On Wednesday morning, John Wall learned that his team was being removed from a nationally televised game. The Washington Wizards-Boston Celtics game next month will be replaced to highlight Russell Westbrook’s Oklahoma City Thunder, and Wall tweeted a short yet telling response, a sarcastic “Lol.”
Wall may have felt dissed, but he spent Wednesday night proving the Wizards are a team that deserves respect. Despite losing Bradley Beal for the second half, the Wizards toppled the Indiana Pacers, 111-105.
“They made it a closer game than we wanted,” Wall said. “But we just found ways to get defensive stops and make big plays down the stretch.”
Wall scored a game-high 36 points to go with 11 rebounds and nine assists , just missing his first triple-double of the season.
Otto Porter Jr., who recovered from early foul problems to score 22 points, came up with another defining late-game moment. With 1:40 remaining and the Wizards leading by two, Porter hit a catch-and-shoot three-pointer from the left side of the arc — a different spot but similar result to the shot he made in Monday night’s win over the Milwaukee Bucks.
“We are figuring that we have to protect homecourt,” Porter said. “Anything at all costs.”
Washington (15-16) earned its ninth win in December, trailing only Eastern Conference powers Cleveland and Toronto. The Wizards also won their seventh straight at Verizon Center, tied for the longest active home streak with the defending champion Cavaliers.
“I thought everybody chipped in tonight,” Coach Scott Brooks said. “Everybody had to give us good minutes in order to give us seven in a row at home.”
Wall started by missing four of five shots but finished a respectable 11 for 19, and as he stood at the free throw line in the final seconds, he heard scattered shouts of “M-V-P!” from some of the announced crowd of 16,172.
Wall grew more assertive offensively after he learned that Beal would not be returning from his injury. Beal scored 12 points and played less than 18 minutes in the first half, leaving the game with a sprained right ankle.
“I took a mind-set and approach to try to be more aggressive,” said Wall, who made 12 of 13 free throws, “and try to get to the basket.”
Beal found his shooting stroke early, making four of his first six shots despite being tracked by Paul George. Within the final two minutes of the first quarter, Beal absorbed a pair of fouls. The first, after he dribbled through traffic, sent him hobbling to the free throw line as he tweaked his left ankle.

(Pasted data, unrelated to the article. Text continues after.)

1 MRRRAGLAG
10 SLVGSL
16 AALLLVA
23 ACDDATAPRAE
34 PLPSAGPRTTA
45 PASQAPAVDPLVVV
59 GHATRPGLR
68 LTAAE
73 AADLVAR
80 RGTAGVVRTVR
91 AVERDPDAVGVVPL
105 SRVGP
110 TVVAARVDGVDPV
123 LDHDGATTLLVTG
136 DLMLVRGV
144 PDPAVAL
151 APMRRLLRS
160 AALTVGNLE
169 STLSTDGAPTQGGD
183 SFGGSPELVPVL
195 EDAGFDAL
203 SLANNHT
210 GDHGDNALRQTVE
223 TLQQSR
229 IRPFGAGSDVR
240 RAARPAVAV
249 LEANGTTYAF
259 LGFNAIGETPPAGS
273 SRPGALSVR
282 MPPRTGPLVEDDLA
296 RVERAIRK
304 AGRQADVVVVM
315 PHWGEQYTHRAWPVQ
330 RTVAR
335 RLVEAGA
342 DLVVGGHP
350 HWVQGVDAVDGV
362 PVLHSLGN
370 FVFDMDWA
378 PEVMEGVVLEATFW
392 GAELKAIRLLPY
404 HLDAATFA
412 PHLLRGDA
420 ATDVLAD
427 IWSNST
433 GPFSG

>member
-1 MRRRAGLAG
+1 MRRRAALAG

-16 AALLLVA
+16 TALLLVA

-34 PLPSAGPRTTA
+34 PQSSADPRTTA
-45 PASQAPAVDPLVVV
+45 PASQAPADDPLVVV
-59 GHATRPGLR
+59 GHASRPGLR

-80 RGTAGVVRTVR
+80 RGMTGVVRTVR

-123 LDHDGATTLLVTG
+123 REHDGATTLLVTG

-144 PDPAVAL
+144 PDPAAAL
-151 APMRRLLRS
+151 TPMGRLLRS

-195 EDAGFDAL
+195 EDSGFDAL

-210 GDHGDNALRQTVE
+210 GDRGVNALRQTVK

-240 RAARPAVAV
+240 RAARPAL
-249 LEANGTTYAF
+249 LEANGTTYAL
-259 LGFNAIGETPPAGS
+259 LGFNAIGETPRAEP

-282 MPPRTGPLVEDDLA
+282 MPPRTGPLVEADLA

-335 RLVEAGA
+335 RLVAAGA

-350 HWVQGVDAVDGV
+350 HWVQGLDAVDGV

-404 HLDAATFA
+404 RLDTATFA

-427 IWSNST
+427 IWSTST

On the next play, Beal stole a pass from Monta Ellis and rolled his right ankle while sprinting downcourt. Ellis was called for the foul. Beal, who missed three of the four free throws, headed to the locker room to get his ankle rewrapped.
“I’m day to day, so I’ll see how I feel tomorrow,” Beal said. “I’m not one to stay out too long with ankle injuries.”
Without Beal, the Wizards still found an offensive flow. Porter and Markieff Morris aggressively went to the basket, and the Pacers could not defend without fouling as the Wizards went on a 19-6 run, earning eight free throws and building a 10-point cushion.
Though Beal returned to play nearly six minutes in the second quarter, after halftime he remained in the trainer’s room. After the game, Beal hobbled slowly to his locker and wore cushioned flip flops as left the arena. Despite the worrying signs in Beal’s absence, the Wizards never lost their grip on the game.
Rookie Sheldon McClellan started the second half, and Washington’s lead grew to 13. Even as George hit a three and pulled Indiana within 71-68, Washington responded by going to Wall, who scored 12 of the team’s next 14 points and assisted on the other two. Ending the quarter with a flourish, Wall created a one-on-one play against the Pacers’ C.J. Miles and pulled up for a 19-footer to beat the buzzer.
When the Pacers closed within two points later in the fourth quarter, Wall and Porter made sure the threat passed.
As a team, the Wizards crushed Indiana under the glass with a plus-20 rebounding margin, led by Marcin Gortat’s 16. Also, with good moments provided by Jason Smith and Marcus Thornton (seven points each), Washington’s bench pulled its weight.
“We’re playing hard. We’re leaving everything on the floor,” Brooks said. “This is a classic example of how we have to continue to play.”